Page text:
Variables are used to represent values. Two categories of Variables are defined, Properties and DataVariables.

Properties are Server-defined characteristics of Objects, DataVariables and other Nodes. Properties are not allowed to have Properties defined for them. An example for Properties of Objects is the Version Property of the CncInterfaceType.

DataVariables represent the contents of an Object. DataVariables may have component DataVariables. This is typically used by Servers to expose individual elements of arrays and structures. This specification uses DataVariables to represent parameters, state data, process and command data, for example ActSpeed of a Object of CncSpindleType.

OPC UA defines a graphical notation for an OPC UA AddressSpace. It defines graphical symbols for all NodeClasses and how different types of References between Nodes can be visualized. Figure 2 shows the symbols for the six NodeClasses used in this specification. NodeClasses representing types always have a shadow.


Figure 2 – OPC UA Graphical Notation for NodeClasses

Figure 3 shows the symbols for the ReferenceTypes used in this specification. The Reference symbol is normally pointing from the source Node to the target Node. The only exception is the HasSubtype Reference. The most important References like HasComponent, HasProperty, HasTypeDefi nition and HasSubtype have special symbols avoiding the name of the Reference. For other ReferenceTypes or derived ReferenceTypes the name of the ReferenceType is used together with the symbol.


Figure 3 – OPC UA Graphical Notation for References

Figure 4 shows a typical example for the use of the graphical notation. Object_A and Object_B are instances of the ObjectType_Y indicated by the HasTypeDefinition References. The ObjectType_Y is derived from ObjectType_X indicated by the HasSubtype Reference. The Object_A has the components Variable_1, Variable_2 and Method_1.

To describe the components of an Object on the ObjectType the same NodeClasses and References are used on the Object and on the ObjectType like for ObjectType_Y in the example. The instance Nodes used to describe an ObjectType are instance declaration Nodes.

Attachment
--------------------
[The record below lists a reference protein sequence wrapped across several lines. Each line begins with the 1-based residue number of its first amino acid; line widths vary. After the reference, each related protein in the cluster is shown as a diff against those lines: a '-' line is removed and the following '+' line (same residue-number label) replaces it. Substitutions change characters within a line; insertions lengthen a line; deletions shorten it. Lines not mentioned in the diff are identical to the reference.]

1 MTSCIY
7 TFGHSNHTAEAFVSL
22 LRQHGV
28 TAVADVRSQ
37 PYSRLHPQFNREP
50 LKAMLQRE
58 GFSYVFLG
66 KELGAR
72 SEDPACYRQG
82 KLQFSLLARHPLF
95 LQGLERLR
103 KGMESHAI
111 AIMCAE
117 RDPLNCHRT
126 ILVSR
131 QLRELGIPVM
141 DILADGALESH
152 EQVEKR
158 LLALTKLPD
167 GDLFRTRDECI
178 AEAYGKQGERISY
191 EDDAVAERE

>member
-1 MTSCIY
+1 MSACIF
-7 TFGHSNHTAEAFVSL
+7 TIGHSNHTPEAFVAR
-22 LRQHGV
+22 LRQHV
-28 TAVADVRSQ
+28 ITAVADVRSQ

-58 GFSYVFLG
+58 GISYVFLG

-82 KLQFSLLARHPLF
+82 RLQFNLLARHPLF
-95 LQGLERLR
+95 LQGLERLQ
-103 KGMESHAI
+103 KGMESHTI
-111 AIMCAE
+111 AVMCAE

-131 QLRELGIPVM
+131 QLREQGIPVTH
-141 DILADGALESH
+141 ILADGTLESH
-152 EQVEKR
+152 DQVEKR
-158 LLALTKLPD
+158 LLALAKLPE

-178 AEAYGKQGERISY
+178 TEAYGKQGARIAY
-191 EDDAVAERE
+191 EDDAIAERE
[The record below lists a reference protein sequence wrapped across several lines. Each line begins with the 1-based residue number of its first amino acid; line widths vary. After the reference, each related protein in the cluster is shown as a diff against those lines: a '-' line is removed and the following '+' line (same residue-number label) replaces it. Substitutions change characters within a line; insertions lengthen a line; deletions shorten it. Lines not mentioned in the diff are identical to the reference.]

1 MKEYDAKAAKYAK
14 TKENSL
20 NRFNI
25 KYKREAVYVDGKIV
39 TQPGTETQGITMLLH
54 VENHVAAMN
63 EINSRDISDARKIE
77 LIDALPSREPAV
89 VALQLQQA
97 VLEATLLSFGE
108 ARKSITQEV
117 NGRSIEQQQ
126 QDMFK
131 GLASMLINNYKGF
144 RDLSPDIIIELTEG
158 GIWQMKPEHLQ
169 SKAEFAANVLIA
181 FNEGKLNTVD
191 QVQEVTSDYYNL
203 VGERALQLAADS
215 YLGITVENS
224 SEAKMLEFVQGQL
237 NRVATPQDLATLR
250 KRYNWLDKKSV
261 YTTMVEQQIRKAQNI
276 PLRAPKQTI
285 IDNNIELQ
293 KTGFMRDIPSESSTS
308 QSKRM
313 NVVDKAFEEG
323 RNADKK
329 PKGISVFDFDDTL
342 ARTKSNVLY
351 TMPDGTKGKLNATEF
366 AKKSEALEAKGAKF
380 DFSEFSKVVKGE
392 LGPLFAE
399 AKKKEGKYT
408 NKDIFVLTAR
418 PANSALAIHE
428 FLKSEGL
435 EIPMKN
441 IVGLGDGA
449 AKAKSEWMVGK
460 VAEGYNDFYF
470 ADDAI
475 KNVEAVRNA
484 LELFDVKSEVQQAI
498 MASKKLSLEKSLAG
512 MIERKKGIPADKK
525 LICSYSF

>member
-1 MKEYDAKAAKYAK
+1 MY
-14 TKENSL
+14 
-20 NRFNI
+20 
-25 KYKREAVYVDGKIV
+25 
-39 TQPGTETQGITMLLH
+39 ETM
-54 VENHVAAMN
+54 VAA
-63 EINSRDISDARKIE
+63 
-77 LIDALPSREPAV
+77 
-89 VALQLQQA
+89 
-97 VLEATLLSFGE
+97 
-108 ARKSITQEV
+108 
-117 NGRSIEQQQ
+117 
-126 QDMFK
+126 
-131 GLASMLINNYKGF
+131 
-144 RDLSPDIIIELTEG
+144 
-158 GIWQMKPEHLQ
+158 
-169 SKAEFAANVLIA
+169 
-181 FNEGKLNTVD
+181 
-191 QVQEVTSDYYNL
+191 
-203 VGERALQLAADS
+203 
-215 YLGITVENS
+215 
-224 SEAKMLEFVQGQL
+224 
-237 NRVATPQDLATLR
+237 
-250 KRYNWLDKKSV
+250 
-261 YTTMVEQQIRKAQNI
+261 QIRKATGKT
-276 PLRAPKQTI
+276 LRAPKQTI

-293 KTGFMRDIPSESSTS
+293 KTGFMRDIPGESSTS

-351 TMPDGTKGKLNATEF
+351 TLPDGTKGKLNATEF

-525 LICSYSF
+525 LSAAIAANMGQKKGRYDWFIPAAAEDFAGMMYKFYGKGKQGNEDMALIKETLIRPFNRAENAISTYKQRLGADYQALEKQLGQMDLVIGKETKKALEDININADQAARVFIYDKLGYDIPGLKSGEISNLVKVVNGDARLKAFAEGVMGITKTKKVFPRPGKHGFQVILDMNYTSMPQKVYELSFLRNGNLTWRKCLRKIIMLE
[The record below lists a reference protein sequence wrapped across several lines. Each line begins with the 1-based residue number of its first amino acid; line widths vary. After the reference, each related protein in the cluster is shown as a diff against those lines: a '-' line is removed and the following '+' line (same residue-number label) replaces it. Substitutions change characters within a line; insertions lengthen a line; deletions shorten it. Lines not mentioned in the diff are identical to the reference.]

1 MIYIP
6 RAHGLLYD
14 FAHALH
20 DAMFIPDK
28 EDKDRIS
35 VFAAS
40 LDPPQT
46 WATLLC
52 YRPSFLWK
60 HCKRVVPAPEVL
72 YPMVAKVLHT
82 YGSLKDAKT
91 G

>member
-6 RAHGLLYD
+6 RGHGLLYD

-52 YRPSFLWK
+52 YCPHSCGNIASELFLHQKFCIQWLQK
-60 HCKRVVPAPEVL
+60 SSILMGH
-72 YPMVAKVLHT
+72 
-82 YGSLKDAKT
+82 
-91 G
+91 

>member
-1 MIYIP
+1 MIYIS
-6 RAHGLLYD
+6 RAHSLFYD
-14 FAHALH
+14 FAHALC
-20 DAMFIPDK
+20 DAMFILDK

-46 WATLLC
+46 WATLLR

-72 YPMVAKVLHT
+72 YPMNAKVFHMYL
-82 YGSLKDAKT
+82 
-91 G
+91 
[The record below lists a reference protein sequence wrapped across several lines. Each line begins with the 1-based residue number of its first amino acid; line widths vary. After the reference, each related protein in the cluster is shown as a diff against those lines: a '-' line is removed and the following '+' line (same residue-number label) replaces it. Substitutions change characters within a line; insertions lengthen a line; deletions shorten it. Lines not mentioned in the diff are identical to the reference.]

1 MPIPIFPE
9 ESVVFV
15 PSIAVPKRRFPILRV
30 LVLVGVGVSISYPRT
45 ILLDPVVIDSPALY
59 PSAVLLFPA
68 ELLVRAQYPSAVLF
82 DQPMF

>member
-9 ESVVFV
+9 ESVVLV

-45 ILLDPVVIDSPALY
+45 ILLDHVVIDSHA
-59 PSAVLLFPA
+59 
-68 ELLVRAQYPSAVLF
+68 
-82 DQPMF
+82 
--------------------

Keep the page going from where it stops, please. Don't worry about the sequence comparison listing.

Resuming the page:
To provide more detailed information for a Node, a subset or all Attributes and their values can be added to a graphical symbol.


Figure 4 – OPC UA Graphical Notation Example

This companion standard is meant to be used for CNC data interfaces. It allows to access data provided by a CNC system, namely parameters, state data, process and command data, alarm notifications and files. Access covers both read and write access. Thus, the following use cases may be covered:

  1. Setup: The CNC data interface provides data that can be used for setting up a production system controlled by a CNC. This refers first of all to production commissioning data (e.g. job description, tool data etc.) but implies to a certain extent as well CNC configuration data (e.g. axis parameters, cycle time etc.), as needed for engineering.
  2. Operation: The CNC data interface may be used for operating a production system controlled by a CNC and therefore serves as a connection point for user interfaces.
  3. Observation: The CNC data interface may be used for observing a production system controlled by a CNC and therefore serves as a connection point for monitoring and diagnosis applications and for user interfaces.

Figure 5 shows the use case diagram.


Figure 5 – Use case diagram